As women leaders in nonprofit organizations, you often find yourself needing to navigate a challenging conversation. Whether addressing policy violations or managing performance issues, these discussions tend to evoke much 😩 angst and worry over how they will go.
It's your job to have difficult conversations
But having difficult conversations is part of being a leader. The problem is that often when we think about these upcoming exchanges, we're trying to figure out how to have that conversation without thinking about the how. 👈🏻Yes, reread that sentence. As we rehearse an upcoming conversation in our heads, we are trying to figure out WHAT to say rather than HOW to say it.
But you are missing a key component of preparations for these conversations
We meticulously plan our arguments, gather evidence, and outline our case.
To prepare, you:
We think less about HOW we will engage, connect, influence, impact, listen, hear, and understand.
Understanding. That's a good place to start. When we engage in a difficult conversation, we seek to be understood rather than to understand. So we gather the information but try to shut off who we are.
We want to be DETACHED in tough conversations
I often hear women say I'm just going to go in, be clear, non-emotional, or detached.
But what they're really doing is going into a conversation with lots of emotions.
😤 😡 😣They are annoyed, irritated, frustrated, and trying to pretend that they're not. Yet, when I ask my clients what happens when they are annoyed, irritated, or frustrated, they tell me things like:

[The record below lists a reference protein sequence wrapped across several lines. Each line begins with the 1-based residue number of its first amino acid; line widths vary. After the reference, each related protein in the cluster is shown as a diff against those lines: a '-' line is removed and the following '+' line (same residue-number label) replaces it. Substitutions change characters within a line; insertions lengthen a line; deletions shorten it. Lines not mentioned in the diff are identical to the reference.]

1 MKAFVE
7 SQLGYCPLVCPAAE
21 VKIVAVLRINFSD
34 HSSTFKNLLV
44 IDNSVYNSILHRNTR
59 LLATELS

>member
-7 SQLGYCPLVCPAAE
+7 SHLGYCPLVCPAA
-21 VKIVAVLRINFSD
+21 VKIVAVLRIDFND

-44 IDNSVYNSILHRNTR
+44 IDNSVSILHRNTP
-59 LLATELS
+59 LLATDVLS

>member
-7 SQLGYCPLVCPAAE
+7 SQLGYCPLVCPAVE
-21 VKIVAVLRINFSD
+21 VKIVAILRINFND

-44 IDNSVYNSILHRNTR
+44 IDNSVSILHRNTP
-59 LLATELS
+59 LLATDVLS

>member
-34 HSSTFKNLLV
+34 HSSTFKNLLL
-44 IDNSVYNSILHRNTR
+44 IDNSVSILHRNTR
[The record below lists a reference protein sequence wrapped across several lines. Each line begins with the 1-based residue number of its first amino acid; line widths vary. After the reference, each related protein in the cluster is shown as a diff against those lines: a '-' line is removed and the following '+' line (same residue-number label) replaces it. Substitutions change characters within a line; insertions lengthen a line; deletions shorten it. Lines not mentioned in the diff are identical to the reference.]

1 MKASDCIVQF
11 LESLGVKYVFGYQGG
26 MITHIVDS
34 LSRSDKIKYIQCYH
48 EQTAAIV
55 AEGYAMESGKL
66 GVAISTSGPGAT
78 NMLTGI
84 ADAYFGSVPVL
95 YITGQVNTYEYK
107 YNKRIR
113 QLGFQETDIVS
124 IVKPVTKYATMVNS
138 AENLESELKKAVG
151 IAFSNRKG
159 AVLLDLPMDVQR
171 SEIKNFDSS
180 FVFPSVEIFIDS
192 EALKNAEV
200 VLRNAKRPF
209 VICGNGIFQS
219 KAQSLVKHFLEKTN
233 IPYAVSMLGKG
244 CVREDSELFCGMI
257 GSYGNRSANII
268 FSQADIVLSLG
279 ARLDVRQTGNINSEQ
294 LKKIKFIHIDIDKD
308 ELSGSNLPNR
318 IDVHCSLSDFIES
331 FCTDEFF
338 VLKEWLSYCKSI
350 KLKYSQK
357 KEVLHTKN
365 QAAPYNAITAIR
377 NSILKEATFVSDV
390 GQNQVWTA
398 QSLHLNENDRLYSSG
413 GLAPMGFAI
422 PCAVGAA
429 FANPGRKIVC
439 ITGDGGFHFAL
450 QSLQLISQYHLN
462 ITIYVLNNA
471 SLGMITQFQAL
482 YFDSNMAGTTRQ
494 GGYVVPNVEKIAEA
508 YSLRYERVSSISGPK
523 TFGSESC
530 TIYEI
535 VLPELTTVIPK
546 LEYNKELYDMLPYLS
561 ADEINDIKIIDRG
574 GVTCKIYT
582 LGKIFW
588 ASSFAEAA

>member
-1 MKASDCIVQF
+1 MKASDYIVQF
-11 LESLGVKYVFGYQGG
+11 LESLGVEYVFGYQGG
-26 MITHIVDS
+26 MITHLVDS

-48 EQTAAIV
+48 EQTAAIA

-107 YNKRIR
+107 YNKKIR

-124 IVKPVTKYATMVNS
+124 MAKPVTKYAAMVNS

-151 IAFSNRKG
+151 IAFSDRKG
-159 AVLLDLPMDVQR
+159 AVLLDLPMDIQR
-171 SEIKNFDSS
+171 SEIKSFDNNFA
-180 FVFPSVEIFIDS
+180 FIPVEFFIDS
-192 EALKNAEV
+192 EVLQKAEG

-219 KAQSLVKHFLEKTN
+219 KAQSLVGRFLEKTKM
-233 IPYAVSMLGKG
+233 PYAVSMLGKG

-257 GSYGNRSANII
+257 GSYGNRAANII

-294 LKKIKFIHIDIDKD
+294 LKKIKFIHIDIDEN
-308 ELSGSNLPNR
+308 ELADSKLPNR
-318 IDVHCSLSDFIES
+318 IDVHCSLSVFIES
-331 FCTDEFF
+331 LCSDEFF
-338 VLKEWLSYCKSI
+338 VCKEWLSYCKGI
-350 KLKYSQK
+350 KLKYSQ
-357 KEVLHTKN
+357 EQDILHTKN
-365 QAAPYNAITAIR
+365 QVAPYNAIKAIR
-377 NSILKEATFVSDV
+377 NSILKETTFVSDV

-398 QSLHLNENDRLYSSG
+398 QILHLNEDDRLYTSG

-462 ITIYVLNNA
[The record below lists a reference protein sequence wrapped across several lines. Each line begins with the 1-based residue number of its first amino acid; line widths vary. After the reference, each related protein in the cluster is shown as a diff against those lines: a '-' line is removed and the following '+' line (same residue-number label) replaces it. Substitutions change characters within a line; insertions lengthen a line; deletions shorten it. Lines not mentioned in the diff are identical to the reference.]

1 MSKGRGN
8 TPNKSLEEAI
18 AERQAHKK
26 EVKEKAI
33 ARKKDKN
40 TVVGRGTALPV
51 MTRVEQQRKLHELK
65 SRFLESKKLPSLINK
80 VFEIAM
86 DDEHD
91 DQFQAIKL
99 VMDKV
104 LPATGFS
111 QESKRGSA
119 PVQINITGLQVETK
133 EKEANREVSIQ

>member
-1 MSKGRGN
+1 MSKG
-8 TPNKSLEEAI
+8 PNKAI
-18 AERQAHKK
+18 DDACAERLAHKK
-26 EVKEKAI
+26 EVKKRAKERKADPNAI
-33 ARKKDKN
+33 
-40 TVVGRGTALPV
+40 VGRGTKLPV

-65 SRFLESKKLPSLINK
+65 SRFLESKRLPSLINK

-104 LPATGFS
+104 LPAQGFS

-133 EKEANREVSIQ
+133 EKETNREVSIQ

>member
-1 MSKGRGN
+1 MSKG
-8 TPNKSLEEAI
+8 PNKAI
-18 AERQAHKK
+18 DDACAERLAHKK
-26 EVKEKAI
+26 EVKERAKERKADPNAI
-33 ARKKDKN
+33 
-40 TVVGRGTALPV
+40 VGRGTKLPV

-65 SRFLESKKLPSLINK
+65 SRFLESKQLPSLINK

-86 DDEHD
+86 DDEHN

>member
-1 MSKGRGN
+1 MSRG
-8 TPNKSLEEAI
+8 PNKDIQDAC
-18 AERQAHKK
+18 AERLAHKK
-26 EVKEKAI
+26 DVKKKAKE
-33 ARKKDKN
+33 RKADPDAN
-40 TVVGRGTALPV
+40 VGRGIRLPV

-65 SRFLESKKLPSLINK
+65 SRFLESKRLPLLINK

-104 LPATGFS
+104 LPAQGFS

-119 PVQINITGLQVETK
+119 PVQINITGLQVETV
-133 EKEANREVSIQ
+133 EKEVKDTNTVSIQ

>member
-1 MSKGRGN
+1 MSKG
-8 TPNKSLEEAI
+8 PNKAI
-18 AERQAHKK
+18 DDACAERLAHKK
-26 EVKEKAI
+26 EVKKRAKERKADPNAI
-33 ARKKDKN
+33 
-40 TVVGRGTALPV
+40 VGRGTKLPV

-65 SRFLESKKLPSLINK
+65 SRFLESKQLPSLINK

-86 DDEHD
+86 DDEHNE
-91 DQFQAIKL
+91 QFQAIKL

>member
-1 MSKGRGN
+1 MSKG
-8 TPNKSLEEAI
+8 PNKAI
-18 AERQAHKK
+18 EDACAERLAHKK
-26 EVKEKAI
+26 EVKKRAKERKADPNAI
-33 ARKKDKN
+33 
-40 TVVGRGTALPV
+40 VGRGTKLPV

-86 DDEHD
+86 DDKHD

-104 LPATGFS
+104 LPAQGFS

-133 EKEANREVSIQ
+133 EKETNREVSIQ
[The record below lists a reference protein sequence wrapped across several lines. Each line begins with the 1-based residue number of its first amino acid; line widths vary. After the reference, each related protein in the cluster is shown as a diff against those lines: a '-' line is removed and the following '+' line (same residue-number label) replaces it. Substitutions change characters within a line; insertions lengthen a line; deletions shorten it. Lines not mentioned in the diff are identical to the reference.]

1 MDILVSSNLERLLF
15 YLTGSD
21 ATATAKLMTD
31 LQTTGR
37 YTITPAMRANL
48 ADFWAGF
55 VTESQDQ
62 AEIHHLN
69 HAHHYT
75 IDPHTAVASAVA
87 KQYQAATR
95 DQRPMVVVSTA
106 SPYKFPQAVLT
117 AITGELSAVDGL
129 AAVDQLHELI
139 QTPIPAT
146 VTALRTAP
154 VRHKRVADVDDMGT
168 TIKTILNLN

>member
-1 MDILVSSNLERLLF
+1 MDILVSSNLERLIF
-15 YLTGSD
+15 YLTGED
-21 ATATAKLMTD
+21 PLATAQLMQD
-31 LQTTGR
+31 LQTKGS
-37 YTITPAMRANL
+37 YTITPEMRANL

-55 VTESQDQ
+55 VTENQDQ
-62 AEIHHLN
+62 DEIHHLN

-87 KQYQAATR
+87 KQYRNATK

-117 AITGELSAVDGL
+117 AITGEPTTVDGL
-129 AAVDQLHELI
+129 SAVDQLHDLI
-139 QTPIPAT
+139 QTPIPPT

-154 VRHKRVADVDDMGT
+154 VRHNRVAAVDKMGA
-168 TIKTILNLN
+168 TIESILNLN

🙈 And although they know they can't hide all these things, they hope the other person doesn't notice. But they are only kidding themselves.
Deep down, you know that others probably pick up on it even when you pretend you aren't annoyed, irritated or frustrated.
You need to manage your emotions so you can engage in the conversation
The truth is emotions will arise during difficult conversations. As much as we might try to conceal them, our nonverbal cues and internal experiences can be telling. Rather than suppressing or denying these emotions, you need to acknowledge and address your emotions to deal with a challenging conversation confidently.
🤔 Before the conversation:
My client experienced an ah ha
A client told me she wanted to stop being so passionate in conversations. I asked her how passion shows up during a conversation. When she's passionate, my client said she talks a lot, talks fast and gives lots of details.
🟦 I want to stop being passionate
I suggested that instead of shutting the passion off that, she manage the passion and focus on being clear and concise in her message and then pausing, allowing the other person time to soak it and respond. Passion isn't the issue. That is, in fact, what we are looking for👇🏻
🟦 Oh wait...I do want to be passionate
If I asked you how you want to feel about your job, you might tell me you want to feel engaged, excited, and eager to be there. Wouldn't you say that's passion? So when the behaviour of someone on your team is negatively impacting a client, why wouldn't you be passionate?